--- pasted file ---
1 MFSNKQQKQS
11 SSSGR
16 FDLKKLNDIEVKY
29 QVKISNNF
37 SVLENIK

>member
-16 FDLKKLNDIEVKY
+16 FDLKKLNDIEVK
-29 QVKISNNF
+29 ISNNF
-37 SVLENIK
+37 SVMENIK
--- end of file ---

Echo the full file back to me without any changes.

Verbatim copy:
1 MFSNKQQKQS
11 SSSGR
16 FDLKKLNDIEVKY
29 QVKISNNF
37 SVLENIK

>member
-16 FDLKKLNDIEVKY
+16 FDLKKLNDIEVK
-29 QVKISNNF
+29 ISNNF
-37 SVLENIK
+37 SVMENIK